And at least they got me flowers

Posted: January 7, 2013 in Life As I Know It, Travel
Tags: , , , , ,

In America, and a few other countries ’round the globe, we drive on the right side of the road. It’s only natural, or something. We drive on the right, and the fastest lanes are left of that, towards the center of the roadway. This is pretty much a natural and easily understood fact of life for everyone in America, save for the many among us who lack the mental acuity to understand things like roundabouts and non 90 degree angle 4-way stops.

In India, and a few other countries ’round the globe, they drive on the left side of the road. It’s only natural, or something. They drive on the left, and the fastest lanes are right of that, towards the center of the roadway. This is pretty much a natural and easily understood fact of life for everyone in America, save for the many among them who OH GOD WE’RE GOING TO HIT THAT FUCKING TRUUUUUUUCK!

Driving is interesting here. Much like my experiences in the Philippines and Vietnam, it’s clear that lines painted on roadways are suggestions. Horns are not exclamations of warning or catch-call style roadway profanity, but notifications that one is about to be overtaken. Accordingly, it’s reasonably common for cars to be Daytona 500 distances apart while traveling at nearly any speed, no matter how implausible it is that a three-wheeled auto rickshaw is actually traveling 60kmh. There was more than one occasion when I was certain there was no possible way our driver could simultaneously be appropriately judging his closing distance to the truck in front of us, while monitoring the motorcycle on the left of us (who’s trying to squeeze in front) and the impossible tiny car on the right that’s probably going to get crushed as we point and laugh while driving by. And this was just day 1.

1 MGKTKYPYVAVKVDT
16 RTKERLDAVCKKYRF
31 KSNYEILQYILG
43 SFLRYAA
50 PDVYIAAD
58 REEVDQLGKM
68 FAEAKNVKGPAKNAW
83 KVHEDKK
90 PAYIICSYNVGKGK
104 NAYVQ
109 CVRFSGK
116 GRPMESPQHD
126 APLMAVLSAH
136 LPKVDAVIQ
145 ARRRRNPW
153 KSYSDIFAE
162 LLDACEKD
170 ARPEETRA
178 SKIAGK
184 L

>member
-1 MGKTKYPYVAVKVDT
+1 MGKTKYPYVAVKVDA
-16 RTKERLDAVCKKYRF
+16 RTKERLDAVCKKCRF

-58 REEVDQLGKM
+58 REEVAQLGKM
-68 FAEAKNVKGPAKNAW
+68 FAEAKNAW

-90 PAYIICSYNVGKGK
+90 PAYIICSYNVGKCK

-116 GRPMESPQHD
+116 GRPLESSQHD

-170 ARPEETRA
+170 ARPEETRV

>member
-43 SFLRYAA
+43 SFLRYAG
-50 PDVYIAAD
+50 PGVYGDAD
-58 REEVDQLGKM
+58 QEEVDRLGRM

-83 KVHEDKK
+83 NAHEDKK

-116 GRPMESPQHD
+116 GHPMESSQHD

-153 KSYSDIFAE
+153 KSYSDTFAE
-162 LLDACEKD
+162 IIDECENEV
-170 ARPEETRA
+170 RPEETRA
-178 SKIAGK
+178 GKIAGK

While the difference between driving on the left and right is difficult to grasp (It would take me a week of driving 8 hours a day just to BEGIN to understand it in practice) there was one extension of this I was somewhat slow to understand. As I’ve mentioned before I’m in India on work to help do some refresher training for a company with whom we have a partnership. Upon entering the office, and getting shown to our sort of “home base” for the day, I noticed that while strolling the halls, nearly every person coming in my direction had to step out of line and go around me. Coming around corners I almost always ended up face to face with another person and almost running into them. Walking to the bathroom? Everyone was headed straight for me, and then had to walk around me.

Oh.

They drive on the left here.

I guess that means they would walk on the left, too.

So I switched it up. Turns out, walking on the left side of the hallway worked like a charm. It was something so simple, so…random and inconsequential, yet was a cultural indicator I’d not even really thought of before. Of course, though. They drive on the left, they walk on the left – I felt like an idiot. Again, so simple and meaningless, yet it confused me for literally hours.

But, as if they were expecting it, they certainly made me feel important. Not only was my name on a video monitor to welcome me and my coworkers when we got to the office (my whole name, first-middle-last, which is jarring when you rarely see your middle name) and my home-base cubicle had my name plate on it, and my badge had my whole name on it. That certainly made me feel special.

So while I felt pretty awkward about the walking thing, they certainly made me feel important in their own way.

And at least they got me flowers.

Purdy Flowahs.

Purdy Flowahs.

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Comments
  1. N says:

    traffic lights or roundabouts?

  2. Take a video of it. You will be so disappointed when you get home and try to show everyone how crazy it is, only to realize that cameras do not have enough power to catch that much action at one time. India even overwhelms machines.

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